Lone Scherfig’s adaptation of Lissa Evans’ better-titled novel Their Finest Hour and a Half, set in London during the early days of World War II, is as polite, charming, and English as its star Gemma Arterton, who sails through the chaos and calamity with the good sense, pluck, and grace of a motherly angel. (The bomb blasts are muffled, so as not to distract from the delicate register of emotions, and a gauzy haze tends to obscure the various bodies.) The sly wit of the story is there from the first, as our heroine enters the man’s world of wartime screenwriting by stepping her way through a maze of swollen fire hoses. Once there, she snags a gig writing women’s dialogue — “slop,” in the parlance of her embittered but empathetic boss Buckley (Sam Claflin) — for a ginned-up account of twin sisters taking part in the evacuation of Dunkirk. The story sails along without a ripple, even as relationships fray and peripheral characters die — until art and life start to blur and the melodrama slips off the screen and into Arterton’s heart. Bill Nighy comes nigh unto stealing the show as an aging actor who makes the most of his bit as a drunken uncle.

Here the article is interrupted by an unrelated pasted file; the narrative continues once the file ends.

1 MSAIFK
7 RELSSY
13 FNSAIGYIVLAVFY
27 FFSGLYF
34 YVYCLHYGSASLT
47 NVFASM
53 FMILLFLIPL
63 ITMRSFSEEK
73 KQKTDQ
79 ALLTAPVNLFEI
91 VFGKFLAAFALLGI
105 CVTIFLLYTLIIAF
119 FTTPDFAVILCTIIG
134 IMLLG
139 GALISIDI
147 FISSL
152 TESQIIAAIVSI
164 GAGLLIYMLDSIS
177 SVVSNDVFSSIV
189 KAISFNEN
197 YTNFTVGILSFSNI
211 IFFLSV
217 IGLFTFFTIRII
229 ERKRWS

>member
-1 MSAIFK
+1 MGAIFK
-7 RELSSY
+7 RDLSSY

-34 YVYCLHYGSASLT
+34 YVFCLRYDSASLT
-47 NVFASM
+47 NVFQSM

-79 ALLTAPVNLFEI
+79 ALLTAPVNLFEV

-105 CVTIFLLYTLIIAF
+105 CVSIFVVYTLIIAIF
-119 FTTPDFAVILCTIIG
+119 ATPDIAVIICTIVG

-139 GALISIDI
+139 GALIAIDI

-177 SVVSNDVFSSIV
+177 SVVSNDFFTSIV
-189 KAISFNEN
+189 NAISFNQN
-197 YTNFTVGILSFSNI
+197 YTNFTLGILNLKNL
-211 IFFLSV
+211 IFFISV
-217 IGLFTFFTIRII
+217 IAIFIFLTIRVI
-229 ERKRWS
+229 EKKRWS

Length: 1 hour, 50 minutes